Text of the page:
Wednesday, October 7, 2009

Technique: Using a Page as a cross language template/string container

In this demoapp, I use a page as a definition for an XML-representation of a document. It is related to a project at work, where we send XML to a web service. This service is to be called both from the Notes Client, and from an XPage. I could script the XML in both the agent and the XPage, but this could easily develop into a maintenance nightmare.

In the demo, I've used the body of a page as a token string (separated by ¤). The first token is the field-definition. This is to be used in a formula evaluate towards a NotesDocument. The second part is the template itself.

By having the field-definition in the page, you just have to update the page if you want more field values.

I wrote three different script libraries, each having more or less the same functionality. One LotusScript library, one Java (Script) library, and one ServerSide JS library. The libraries contain functionality that extracts the body of the a page based on its name (using a NotesNoteCollection of the pages in the DB).

I also wrote a LS agent, a Java Agent, and a XPage (acting as an agent). Each of them prints XML (based on the template) for the first document in a certain view.

This technique can also be used if you have a big string that is used in code written in multiple languages. If it's Java-code you're writing, and need a big string, this may be an easier way to maintain the string. Another thing that occurs to me is if you generate the same XML/HTML/etc. in multiple databases, you can maintain the String-template in one database, and use Design inheritance to spread it (or get the page from another database using otherDatabase.CreateNoteCollection(false)... )).

As with all techniques, this might not be the right tool for your job. Weigh pros and cons before you decide to use it/not use it.

>> Download DemoApp (open the app in a browser to test the demos)

Comments/critique/bugreports are as always welcome. :)


Rob:-] said...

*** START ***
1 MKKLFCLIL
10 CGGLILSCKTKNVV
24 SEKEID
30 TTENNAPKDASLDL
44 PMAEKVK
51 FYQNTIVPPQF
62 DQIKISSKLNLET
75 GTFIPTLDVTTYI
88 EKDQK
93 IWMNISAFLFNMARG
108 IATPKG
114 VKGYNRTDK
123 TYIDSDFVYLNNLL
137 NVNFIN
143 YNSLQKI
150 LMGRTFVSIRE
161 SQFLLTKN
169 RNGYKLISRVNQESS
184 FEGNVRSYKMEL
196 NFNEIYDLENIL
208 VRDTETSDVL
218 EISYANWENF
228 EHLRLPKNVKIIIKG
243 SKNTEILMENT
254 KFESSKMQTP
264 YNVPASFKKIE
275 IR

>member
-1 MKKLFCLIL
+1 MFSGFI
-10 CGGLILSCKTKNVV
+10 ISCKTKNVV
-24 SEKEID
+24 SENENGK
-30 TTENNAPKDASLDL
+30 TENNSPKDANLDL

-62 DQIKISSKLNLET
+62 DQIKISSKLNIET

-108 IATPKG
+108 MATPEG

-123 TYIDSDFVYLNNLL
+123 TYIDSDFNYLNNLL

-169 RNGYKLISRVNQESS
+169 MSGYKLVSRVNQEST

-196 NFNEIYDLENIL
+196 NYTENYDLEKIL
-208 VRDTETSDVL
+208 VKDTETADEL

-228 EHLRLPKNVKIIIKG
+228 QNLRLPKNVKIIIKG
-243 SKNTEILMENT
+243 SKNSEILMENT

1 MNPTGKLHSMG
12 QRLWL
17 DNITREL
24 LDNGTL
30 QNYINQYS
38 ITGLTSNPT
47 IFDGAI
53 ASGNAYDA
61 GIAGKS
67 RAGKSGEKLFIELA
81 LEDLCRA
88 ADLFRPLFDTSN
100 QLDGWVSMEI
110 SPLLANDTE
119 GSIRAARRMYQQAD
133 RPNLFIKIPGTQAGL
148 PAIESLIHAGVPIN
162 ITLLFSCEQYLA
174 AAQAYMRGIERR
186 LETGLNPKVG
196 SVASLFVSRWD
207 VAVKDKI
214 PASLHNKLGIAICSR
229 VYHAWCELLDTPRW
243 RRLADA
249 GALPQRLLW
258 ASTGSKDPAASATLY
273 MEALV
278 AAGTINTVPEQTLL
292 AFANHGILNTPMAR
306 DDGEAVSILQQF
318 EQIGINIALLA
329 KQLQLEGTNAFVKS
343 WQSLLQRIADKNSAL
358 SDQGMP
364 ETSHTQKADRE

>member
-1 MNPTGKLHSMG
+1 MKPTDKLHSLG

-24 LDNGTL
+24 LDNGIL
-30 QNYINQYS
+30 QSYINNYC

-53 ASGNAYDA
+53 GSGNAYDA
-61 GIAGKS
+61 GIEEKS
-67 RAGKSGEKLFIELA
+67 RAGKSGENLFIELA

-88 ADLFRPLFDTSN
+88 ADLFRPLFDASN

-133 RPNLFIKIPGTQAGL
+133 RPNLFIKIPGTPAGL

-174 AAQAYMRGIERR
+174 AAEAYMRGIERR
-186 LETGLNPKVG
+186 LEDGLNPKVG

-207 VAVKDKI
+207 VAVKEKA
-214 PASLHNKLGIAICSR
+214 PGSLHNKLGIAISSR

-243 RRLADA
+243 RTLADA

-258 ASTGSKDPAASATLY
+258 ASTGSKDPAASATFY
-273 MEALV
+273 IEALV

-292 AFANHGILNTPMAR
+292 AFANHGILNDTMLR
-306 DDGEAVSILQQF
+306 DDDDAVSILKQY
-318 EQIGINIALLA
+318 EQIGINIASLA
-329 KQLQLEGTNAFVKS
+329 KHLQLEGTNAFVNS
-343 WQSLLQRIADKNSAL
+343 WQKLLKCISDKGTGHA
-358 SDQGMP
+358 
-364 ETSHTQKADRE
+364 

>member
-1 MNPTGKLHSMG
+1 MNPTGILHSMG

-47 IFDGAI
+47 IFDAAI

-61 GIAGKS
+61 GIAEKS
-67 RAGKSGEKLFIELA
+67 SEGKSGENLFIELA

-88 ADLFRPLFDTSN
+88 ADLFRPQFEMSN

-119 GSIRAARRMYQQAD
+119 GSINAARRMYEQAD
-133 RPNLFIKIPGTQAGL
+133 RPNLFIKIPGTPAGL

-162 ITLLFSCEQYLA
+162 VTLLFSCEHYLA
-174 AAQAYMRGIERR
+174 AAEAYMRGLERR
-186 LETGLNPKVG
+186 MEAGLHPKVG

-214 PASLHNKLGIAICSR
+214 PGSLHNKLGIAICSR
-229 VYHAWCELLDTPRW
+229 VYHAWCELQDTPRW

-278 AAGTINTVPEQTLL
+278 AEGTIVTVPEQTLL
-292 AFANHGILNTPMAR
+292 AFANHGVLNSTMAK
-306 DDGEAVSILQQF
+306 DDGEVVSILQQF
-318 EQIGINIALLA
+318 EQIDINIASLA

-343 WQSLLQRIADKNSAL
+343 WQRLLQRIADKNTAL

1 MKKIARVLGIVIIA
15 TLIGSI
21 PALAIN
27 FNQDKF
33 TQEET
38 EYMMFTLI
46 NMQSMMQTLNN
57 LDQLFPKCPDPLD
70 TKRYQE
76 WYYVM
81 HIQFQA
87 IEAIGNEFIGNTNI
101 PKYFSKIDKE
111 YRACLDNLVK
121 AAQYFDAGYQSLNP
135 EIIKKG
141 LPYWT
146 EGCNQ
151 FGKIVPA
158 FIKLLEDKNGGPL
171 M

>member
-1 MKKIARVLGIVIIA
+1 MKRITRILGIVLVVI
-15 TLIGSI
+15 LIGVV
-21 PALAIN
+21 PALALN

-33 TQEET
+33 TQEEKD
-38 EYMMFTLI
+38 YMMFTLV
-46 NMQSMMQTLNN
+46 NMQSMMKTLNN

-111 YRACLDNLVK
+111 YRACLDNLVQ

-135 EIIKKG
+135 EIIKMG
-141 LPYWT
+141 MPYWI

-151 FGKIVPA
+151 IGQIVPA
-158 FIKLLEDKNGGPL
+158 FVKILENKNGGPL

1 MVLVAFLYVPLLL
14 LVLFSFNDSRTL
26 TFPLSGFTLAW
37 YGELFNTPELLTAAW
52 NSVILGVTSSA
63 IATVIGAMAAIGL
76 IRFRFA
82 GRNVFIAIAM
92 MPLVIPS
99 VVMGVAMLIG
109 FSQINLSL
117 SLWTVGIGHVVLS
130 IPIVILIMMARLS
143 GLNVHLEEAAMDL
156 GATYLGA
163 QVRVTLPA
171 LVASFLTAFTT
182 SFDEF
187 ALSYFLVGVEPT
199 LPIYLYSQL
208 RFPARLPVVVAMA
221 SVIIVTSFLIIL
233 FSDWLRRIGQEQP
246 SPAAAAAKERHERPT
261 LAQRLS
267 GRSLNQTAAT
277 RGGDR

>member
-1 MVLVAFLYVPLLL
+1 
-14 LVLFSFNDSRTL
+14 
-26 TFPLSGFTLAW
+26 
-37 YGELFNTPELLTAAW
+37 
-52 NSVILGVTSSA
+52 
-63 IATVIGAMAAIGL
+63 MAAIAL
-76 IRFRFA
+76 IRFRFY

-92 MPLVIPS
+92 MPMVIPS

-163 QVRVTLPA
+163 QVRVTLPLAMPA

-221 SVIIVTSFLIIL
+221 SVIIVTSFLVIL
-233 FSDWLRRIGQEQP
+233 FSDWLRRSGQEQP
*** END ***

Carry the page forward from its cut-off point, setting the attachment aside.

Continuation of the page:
This sounds quite similar to a technique I've used for many years. In fact I based a huge application around templates for a firm that helped lawyers get legal documents for their cases.

In this system the final products were printed pages of subpoenas, deposition questions, cover letters, etc. There was a Notes doc for each template. The templates contained tags such as yours. For example "[first_name]" is a tag indicating an item name on a document, right? Mine would have been "**first_name**". When the template was saved it would search out all the tags and put them into a multi-value filed.

When an order came in, the clerk would fill out the order form data with all the particulars and then generate the documents from that form. The details are quite complex but in principal it was just a bunch of mail-merge-like operations. One order could generate hundreds of pages which were printed out and sent to the various document custodians.

Anyway, I'm just saying, template driven systems are very flexible. Bravo on your design.



Tommy Valand said...

There are plenty of techniques describing using documents as template storage. I feel they are more user-centric. Making it easier for the end-user to generate new content types.

This technique is developer-centric. Hopefully making it easier to maintain templates across different coding languages, maintaining big strings for java-code, etc.

It allows for design template inheritance, and unless the user has designer-access, he has no way of messing up the system.